Sox history takes a left turn
Trades for Pedro Martinez, Curt Schilling and Josh Beckett in the last 20 years have all led to World Series titles for the Red Sox, Martinez and Schilling winning in 2004, Beckett in 2007. Will the free-agent signing of David Price lead to another?
That’s one of the questions worth contemplating on a day that Price, signed to a seven-year, $217 million deal last winter, made his first start of the spring for the Red Sox Thursday afternoon against the Twins in JetBlue Park.
Dan Duquette made the deal with Montreal for Martinez. Theo Epstein acquired Schilling from Arizona, and Craig Shipley and the late Bill Lajoie did much of the work for Larry Lucchino that led to Beckett’s acquisition from the Florida Marlins.
Now it’s David Dombrowski, as Sox president of baseball operations, signing Price to the most lucrative deal in Sox history, one designed to carry Price through his age 36 season (He’ll be 37 at the end of the deal).
There are 11 pitchers in Red Sox history who have won 100 or more games in a Boston uniform, a list topped by Cy Young and Roger Clemens with 192 apiece.
Of the pitchers on that list, six came from other clubs. Young jumped from the St. Louis Cardinals to a new American League franchise, the Boston Americans, in 1901. Lefty Grove was purchased from the Philadelphia Athletics for $125,000 in 1934. Joe Dobson was 23 years old when he came from Cleveland in a three-team deal in 1940. Luis Tiant was signed in 1971 after being released by the Braves. Tim Wakefield was signed in 1995 after his release by the Pirates, and Martinez was acquired from Montreal prior to the 1998 season.
The only left-hander imported from another club on that list was Grove, who was well on his way to enshrinement in Cooperstown when the Sox acquired him at age 34. He had gone 195-79 in nine seasons with the Athletics, winning 20 or more games in seven straight seasons and leading the American League in strikeouts in five straight. He also led the league in ERA five times for the Athletics, including four straight seasons.
But Athletics owner Connie Mack, looking for financial relief in the middle of the Depression, dealt Grove and pitcher Rube Walberg and infielder Max Bishop to the Sox, the $125,000 price equivalent to $2.2 million-plus today.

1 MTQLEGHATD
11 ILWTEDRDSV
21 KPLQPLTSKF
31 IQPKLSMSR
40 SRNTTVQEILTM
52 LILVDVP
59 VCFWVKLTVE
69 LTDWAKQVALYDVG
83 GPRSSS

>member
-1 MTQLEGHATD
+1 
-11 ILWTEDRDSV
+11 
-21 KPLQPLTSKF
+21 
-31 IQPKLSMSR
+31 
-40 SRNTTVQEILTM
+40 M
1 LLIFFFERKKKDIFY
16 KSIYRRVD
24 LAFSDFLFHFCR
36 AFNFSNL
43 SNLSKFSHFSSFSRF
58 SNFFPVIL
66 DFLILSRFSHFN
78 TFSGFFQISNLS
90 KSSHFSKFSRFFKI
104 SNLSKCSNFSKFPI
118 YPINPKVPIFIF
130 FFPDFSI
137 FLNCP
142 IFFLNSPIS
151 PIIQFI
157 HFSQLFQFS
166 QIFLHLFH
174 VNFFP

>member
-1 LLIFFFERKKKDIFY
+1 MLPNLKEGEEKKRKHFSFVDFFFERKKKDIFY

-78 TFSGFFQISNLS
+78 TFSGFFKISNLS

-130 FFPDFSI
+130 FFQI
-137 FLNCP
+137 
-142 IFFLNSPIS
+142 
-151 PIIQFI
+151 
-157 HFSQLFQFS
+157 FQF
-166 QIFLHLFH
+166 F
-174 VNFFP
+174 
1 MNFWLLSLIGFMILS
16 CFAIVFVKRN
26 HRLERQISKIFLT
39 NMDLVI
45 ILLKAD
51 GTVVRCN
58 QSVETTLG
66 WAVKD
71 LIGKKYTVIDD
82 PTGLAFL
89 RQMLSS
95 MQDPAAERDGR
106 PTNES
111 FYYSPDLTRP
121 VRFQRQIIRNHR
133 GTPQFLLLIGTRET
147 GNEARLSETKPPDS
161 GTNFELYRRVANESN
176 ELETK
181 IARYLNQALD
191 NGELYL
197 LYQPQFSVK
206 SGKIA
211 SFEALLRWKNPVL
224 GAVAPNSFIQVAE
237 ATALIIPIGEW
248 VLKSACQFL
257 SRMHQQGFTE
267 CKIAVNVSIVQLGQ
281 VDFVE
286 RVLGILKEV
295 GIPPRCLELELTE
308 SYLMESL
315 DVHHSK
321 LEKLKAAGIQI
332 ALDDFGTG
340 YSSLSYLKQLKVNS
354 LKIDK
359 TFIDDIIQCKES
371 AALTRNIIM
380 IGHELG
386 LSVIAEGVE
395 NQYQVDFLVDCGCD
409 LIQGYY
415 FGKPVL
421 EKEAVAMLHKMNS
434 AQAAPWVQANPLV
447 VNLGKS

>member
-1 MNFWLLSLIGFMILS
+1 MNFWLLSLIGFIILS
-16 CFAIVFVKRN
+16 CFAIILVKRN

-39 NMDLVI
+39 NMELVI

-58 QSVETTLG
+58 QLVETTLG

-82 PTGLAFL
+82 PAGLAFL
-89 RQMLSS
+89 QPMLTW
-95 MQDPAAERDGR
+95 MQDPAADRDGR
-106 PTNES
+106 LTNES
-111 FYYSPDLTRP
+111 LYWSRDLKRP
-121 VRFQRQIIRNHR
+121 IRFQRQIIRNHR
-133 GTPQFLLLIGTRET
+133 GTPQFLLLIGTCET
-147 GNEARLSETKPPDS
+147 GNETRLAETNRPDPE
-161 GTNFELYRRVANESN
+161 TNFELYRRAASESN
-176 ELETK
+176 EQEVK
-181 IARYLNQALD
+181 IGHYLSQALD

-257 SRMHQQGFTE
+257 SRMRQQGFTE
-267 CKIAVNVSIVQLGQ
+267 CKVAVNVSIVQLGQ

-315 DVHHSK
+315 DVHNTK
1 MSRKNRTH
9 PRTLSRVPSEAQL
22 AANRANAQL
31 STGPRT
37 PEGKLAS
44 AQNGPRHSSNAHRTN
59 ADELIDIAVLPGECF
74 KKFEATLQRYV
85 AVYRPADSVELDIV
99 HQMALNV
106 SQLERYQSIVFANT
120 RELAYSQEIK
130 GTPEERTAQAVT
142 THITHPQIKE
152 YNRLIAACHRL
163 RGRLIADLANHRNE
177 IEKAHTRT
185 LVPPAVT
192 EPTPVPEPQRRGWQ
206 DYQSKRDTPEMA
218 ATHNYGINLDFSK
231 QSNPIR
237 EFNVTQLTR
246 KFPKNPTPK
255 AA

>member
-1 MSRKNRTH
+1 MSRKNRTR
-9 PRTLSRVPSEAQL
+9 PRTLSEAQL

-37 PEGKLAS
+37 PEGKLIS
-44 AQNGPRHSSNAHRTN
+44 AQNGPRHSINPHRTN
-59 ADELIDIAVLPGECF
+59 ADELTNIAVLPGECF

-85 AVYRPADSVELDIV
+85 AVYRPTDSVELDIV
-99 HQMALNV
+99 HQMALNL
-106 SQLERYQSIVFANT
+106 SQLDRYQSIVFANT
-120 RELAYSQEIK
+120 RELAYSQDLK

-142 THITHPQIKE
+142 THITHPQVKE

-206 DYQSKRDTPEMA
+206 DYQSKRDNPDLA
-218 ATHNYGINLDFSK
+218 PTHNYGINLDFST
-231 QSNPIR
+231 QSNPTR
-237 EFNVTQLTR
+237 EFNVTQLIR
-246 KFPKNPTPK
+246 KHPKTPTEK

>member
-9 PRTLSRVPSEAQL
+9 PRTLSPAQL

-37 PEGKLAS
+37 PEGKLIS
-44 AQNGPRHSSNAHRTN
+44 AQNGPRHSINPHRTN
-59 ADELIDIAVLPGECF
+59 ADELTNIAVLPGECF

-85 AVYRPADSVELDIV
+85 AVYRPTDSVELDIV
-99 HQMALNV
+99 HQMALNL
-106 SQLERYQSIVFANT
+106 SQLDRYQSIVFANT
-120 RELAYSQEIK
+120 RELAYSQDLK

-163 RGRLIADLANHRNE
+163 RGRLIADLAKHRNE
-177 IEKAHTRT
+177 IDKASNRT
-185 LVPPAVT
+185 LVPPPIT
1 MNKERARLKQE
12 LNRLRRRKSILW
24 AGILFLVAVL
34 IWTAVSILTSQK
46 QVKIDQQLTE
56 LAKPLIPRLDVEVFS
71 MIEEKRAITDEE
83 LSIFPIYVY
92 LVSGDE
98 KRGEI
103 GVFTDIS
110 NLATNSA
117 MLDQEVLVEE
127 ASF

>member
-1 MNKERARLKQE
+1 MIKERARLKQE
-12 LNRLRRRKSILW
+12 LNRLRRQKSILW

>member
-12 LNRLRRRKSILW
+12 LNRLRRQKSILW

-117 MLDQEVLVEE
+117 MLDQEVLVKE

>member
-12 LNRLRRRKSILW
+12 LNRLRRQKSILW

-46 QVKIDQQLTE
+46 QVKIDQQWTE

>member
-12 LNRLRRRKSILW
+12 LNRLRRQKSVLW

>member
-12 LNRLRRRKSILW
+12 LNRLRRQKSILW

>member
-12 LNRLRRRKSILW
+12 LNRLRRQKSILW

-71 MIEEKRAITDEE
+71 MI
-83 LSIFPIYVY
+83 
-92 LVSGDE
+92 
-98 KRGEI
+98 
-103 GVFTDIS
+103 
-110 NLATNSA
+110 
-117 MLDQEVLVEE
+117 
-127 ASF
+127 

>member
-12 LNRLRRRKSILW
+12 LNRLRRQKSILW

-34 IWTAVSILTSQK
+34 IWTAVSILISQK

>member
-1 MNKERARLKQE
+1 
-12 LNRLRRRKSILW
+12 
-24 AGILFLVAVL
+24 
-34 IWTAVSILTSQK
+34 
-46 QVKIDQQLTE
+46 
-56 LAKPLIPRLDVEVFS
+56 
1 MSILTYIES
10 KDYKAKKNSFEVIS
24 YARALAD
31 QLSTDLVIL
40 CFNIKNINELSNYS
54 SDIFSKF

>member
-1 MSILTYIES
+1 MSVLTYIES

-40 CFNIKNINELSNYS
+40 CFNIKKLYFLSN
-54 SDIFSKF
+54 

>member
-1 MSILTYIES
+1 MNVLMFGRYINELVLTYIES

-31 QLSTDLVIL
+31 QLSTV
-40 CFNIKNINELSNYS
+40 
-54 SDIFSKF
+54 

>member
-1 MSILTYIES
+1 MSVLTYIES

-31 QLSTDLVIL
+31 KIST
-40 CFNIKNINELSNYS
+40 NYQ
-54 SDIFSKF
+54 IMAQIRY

Grove’s transition to the Red Sox did not go smoothly. He developed a sore arm in March and went just 8-8 with a 6.50 ERA in his first season with the Sox. The deal was labeled a bust.
But it turns out that Grove, while acknowledging that his fastball was no longer the weapon it once was, still had enough to fashion an audacious second act. “A pitcher has time enough to get smarter after he loses his speed,” Grove’s biographer Jim Kaplan quoted the pitcher as saying, while explaining that the drop in velocity had actually helped his breaking pitches.
Grove would win ERA titles in four of his next five seasons with the Sox, a stretch that included his only 20-win season with the Sox, 1935. While the 1941 season will be forever remembered as the year Ted Williams was the last .400 hitter and Joe DiMaggio had a 56-game hitting streak, it was also the season in which Grove won his 300th game, a 10-6, complete-game win over the Indians on July 25 in Fenway Park. It would be his last victory in big-league baseball.
He remains the only pitcher to win his 300th game in a Red Sox uniform, and the only time Fenway Park has witnessed a 300th win.
Price, 30, enters this season with a 104-56 record and 3.09 ERA in eight seasons in the big leagues. He has led the league in ERA twice, strikeouts once and innings pitched once. Grove is the only left-hander ever imported here with greater credentials. Mel Parnell (123), Jon Lester (110) and Grove (105) are the only lefties to win 100 or more games in a Sox uniform. Price would have to average close to 15 wins a season to join their number, a tall order and one, of course, not entirely in his hands. How the team plays behind him is a determining factor as well.
But there is little question that No. 24 will have every chance to carve his own niche in club history.